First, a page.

In addition, there were larger-scale assessment projects and initiatives undertaken since 2011 in England, and we shall briefly outline a number of them in this Introduction. One of the largest projects has been the establishment at York University Law School of an LLB problem-based learning (PBL) curriculum. PBL in legal education is not new – the University of Newcastle, Australia, and Maastricht Law School both had whole degree programs based upon it; more recently, The Australian National University College of Law designed an online PBL JD degree in Australian Law – a world-first. York’s program includes methods of assessment that adapt the new forms of learning on such programs.17 As Maharg pointed out, summarising the medical educational literature on the subject of PBL, the learning that students undertake on PBL is significantly enhanced if assessment takes account of the different contexts and activities that learners are familiar with; and the York curriculum adopts forms of assessment that are an integral part of the learning experiences students undergo.18 In that sense, the learning zone is also the assessment zone.
The Feminist Judgment Project is another example of a project that, like the PBL curriculum, is a teaching and learning project that has assessment dimensions to it. As Hunter points out, there are formative skills in judgment that are developed in such a project of rewriting, in students’ own assessment of feminist judgments, written over against the original judge’s judgment.19 Rosemary Auchmuty addressed the issues of assessment that were raised by her development of the technique within a property law subject.20 As the Feminist Judgments website confirms, this heuristic now has an international impact, with projects in Northern Ireland, Scotland, Australia, Aotearoa New Zealand, Canada, the USA and India.21 The project has many fascinating assessment aspects to it – the learning and assessment of judicial composition, including voice and tone, which is rarely attempted in undergraduate legal education; the interdisciplinary use of theory in legal judgment; and the assessment not just of writing content but of genre-based skills – analysis of its components, structure, voice, levels of argumentation, the balance of concision and complexity, and much else. There are also strong links that can be made to assessment elsewhere in the undergraduate degree of the skills of legal argument and legal research, which often takes place in specialist introductory courses. Finally, the project is a useful introduction in the undergraduate degree to learning a crucially important genre of professional legal writing, which is rarely encountered even in professional programs such as the LPC or the BPTC.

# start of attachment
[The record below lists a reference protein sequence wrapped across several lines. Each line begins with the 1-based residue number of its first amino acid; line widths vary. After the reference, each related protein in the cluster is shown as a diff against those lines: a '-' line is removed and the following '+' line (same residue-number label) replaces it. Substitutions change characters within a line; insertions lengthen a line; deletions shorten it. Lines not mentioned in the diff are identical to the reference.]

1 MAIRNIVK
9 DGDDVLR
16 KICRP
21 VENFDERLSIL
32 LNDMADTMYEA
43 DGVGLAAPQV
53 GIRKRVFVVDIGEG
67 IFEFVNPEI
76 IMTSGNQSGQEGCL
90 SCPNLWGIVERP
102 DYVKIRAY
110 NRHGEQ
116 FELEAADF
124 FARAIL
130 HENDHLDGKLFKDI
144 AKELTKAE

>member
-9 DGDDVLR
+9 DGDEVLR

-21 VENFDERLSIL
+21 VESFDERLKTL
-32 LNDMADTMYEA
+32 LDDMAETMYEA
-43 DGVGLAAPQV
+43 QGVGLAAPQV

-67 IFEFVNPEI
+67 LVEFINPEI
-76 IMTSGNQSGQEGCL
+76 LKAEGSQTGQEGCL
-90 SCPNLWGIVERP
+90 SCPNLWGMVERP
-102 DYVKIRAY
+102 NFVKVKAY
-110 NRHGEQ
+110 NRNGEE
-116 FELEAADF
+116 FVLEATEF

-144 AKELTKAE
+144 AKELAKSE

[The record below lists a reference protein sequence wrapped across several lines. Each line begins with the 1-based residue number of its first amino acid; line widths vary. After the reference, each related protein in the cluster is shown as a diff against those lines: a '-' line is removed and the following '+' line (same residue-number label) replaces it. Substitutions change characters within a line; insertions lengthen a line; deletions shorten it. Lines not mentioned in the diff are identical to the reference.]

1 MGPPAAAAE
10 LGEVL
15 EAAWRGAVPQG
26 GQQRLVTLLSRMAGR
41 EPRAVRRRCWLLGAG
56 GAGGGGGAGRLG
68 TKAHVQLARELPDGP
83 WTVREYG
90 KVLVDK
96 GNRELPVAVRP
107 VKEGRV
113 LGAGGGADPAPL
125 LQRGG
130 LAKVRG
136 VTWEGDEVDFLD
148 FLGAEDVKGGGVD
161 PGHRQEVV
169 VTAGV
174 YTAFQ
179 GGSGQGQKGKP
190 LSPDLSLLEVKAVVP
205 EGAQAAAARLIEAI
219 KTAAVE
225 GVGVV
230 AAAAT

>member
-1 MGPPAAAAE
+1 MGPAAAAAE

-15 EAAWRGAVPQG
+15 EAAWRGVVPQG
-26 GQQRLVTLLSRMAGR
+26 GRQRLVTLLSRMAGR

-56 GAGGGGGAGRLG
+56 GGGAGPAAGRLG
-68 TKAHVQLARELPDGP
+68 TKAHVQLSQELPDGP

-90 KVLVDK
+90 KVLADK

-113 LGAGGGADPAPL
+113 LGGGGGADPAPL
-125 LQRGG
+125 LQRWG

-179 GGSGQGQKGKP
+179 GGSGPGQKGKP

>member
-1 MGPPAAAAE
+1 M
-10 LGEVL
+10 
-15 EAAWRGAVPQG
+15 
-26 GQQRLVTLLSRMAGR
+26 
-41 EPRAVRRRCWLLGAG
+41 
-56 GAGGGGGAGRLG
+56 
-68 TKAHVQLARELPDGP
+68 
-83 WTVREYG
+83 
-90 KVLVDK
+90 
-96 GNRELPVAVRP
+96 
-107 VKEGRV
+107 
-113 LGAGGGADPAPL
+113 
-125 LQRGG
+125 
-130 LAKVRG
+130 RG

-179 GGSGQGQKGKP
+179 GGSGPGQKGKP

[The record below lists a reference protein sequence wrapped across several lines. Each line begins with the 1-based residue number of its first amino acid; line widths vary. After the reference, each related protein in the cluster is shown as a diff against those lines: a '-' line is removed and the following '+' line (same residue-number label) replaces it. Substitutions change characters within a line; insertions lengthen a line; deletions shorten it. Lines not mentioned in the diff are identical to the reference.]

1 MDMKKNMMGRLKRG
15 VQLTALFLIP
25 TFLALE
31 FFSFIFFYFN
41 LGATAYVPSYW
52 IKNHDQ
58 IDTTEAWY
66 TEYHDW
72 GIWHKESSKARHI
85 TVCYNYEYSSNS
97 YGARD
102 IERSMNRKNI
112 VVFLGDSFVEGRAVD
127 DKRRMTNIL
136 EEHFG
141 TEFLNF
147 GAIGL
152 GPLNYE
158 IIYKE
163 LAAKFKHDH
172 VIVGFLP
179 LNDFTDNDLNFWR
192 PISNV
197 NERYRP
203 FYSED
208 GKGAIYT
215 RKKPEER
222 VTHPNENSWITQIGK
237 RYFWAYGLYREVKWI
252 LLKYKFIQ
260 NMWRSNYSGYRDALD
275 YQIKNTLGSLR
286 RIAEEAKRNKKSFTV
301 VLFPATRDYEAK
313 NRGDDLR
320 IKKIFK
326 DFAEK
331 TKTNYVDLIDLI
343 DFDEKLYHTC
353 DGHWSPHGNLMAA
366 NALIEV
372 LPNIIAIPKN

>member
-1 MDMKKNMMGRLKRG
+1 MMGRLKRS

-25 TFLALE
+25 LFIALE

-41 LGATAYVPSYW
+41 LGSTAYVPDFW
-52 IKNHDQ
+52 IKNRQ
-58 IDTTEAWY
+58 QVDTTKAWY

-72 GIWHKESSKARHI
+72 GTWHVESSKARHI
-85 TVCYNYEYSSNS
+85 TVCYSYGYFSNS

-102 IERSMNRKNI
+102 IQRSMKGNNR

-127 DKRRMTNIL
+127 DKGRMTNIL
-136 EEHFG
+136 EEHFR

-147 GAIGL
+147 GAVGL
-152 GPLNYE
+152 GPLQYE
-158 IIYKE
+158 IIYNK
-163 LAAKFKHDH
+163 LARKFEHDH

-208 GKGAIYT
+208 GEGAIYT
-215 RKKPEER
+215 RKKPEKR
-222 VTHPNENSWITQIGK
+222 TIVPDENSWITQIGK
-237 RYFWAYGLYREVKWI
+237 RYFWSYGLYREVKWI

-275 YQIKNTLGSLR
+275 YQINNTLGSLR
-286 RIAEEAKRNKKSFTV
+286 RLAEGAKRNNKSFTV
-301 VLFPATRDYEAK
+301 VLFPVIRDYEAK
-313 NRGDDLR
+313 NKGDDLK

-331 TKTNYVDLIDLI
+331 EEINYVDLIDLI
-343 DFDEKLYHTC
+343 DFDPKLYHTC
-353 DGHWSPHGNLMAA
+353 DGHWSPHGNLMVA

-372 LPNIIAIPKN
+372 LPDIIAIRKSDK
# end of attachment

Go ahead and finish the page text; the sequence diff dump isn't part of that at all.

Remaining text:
While extensive simulation is neither a signature pedagogy nor a signature assessment in law in the sense that it is for business or medical education, it nevertheless is another heuristic with strong assessment dimensions.22 The work of the Glasgow Graduate School of Law at the University of Strathclyde with SIMPLE (SIMulated Professional Learning Environment) demonstrated in research and practice how simulation could be used to assess knowledge, skills and values, and in both assessments of individual students’ work and assessments of the work of groups of students.23 There are many other forms of simulation, both face-to-face and online, that are used for learning; and some are used for assessment, too, either formative or summative assessment, as a recent edited collection demonstrated.24
Perhaps the most ambitious use of simulation as assessment lies in the development of the QLTS by the SRA in 2011. Concerned at the number of lawyers qualifying into England through the Qualifying Lawyers Transfer Test (a paper and pencil test of memory, with nothing of the assessment variety of the LLB, the LPC or traineeship), the SRA formed a working party that designed a new assessment consisting of a multiple-choice test (MCT) and an objective structured clinical assessment (OSCE).25 The MCT went much further than the existing use of such assessment on law degrees.26 It is now a 180-item, 5.5-hour test, digitally delivered and marked, and available worldwide. It assesses Part A of the SRA Day One Outcomes – effectively the foundation subjects of the qualifying law degree. It is scenario-based, with questions testing the application of legal principle, rather than memory of cases or legislation alone. The examination is also significant for its use of statistical analysis: the pass mark is set through a combination of the Angoff method and linear statistical equations, for example.27 It is easily the first of its kind in legal education in England for its design and reliance on extensive statistical techniques, and its implementation to scale.